Listen, we all make mix-ups from time to time when it comes to filling out forms and paperwork. Who among us hasn’t slipped up and incorrectly listed their address or phone number or used the wrong two letter abbreviation for their state? These things happen. I got in an accident the other day and that’s what the police officer told me, that “these things happen.” It didn’t make me feel any better, but it was still slightly reassuring.
Yet here’s where things get slippery though. Most of us aren’t senior advisors to the President of the United States, tasked with creating peace in the Middle East, solving America’s opioid crisis, streamlining the United States government and fending off pesky federal investigations. Yes, most of us aren’t Jared Kushner, the son-in-law of President Trump. So, for example, when we do something like incorrectly list our gender when we register to vote, it’s not the worst thing in the world, not that big of deal. But when Kushner does it? Well, it’s not ideal.
Wired recently discovered that in his New York voter registration form Kushner’s gender is listed as female. This of course raises some questions, questions that so far Wired has been able to get answered.
Again, if this was someone other than a high-ranking government official, this wouldn’t be that big of a deal. It wouldn’t even be that big of a deal if it was any other high-ranking government official. But it’s note-worthy because it’s Kushner, a man who A) has one of the broadest and most daunting to-do lists ever created and you’d assume that to cross things off said to-do list, a keen attention to detail is required and B) has a history of incorrectly filling out government forms.
The most famous example of Kushner flubbing some government paperwork is of course his disclosure form, which is required to be granted security clearance. According to CBS News, it took Kushner three times to correctly fill out the federal disclosure form, due in large part to him routinely omitting names of foreign contacts.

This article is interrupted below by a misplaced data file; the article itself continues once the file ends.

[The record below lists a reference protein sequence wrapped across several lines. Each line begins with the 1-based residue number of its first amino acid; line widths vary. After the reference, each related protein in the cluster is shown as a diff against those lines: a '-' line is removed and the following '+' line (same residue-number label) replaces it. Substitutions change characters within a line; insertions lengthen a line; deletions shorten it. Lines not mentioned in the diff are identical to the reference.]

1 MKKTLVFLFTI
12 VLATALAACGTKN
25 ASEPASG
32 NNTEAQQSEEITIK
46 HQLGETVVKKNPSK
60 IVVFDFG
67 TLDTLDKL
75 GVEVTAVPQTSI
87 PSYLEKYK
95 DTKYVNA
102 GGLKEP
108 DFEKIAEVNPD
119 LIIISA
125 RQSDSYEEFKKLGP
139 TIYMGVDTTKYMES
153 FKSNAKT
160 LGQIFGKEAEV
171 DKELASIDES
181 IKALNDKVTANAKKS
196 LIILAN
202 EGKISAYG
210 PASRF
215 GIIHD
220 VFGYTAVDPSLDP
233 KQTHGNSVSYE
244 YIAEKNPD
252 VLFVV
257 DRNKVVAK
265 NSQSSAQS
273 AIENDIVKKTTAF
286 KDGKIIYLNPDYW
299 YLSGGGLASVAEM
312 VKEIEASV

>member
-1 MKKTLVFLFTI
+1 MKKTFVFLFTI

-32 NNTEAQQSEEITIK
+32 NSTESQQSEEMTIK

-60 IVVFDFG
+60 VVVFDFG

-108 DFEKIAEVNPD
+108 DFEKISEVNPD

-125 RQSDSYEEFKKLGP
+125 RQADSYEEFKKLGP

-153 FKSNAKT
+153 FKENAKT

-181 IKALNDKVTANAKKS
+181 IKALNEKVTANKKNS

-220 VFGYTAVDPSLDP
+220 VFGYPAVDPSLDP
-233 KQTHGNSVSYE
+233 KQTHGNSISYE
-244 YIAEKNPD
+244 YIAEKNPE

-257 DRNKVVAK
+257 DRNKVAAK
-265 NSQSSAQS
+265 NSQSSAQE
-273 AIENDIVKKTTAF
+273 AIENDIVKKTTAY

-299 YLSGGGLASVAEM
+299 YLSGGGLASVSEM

“The first form had no foreign names on it even though people applying for a security clearance need to list any contact with foreign governments. Kushner’s team said it was prematurely sent.
Then the team submitted the second one after they updated it with all of the names except for one — the Russian lawyer Natalia Veselnitskaya who met with Donald Trump Jr., Kushner and Paul Manafort, Mr. Trump’s campaign chairman in June 2016.
After omitting her name in the second form, that meeting was then conveyed to the FBI in the third revamping of the form before July.”
Three times. And it’s not as if after the third time all questions were answered. But that’s for another day.
It’s also worth noting the emphasis that is being placed on stopping voter fraud by the Trump Administration, of which Kushner is a member of. The President has remained adamant in his belief that it’s a massive problem in the country, although it seems to have more to do with dead people allegedly voting and less to do with people incorrectly listing their gender. Still though, not the best of looks to have someone in your own administration in violation of something you are trying to put an end to.
Yet is what Kushner did an actual violation, though?
“There has to be an intent to give the false information,” says Loyola Law School professor Justin Levitt. “If he (for some reason) knowingly registered as a woman—for what purpose, I could not guess—that might be described as voter fraud, though it would have negligible effect on the determination of his eligibility, and so wouldn’t amount to much anyway.”
As far as potential legal troubles, it seems like Kushner can rest easy on this one. Still though, his apparent lack of attention to detail could certainly be viewed as concerning. He has a lot to keep track of and one could wonder how he’ll do that if even the simplest of tasks slip him up.
“Kushner can’t even fill out the most basic paperwork without screwing it up, so it’s a mystery why anyone thinks he’s somehow going to bring peace to the Middle East,” says Brad Bainum, a spokesperson for American Bridge.
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American Bridge is a liberal opposition research organization. They were the first ones to notice and call attention to Kushner’s apparent mistake. Bainum also asked if it were anyone other than someone working for the President who had committed the mistakes Kushner has, would they be able to do so minus any legitimate repercussions.
That’s a fair question, one Bainum probably won’t like the answer to.
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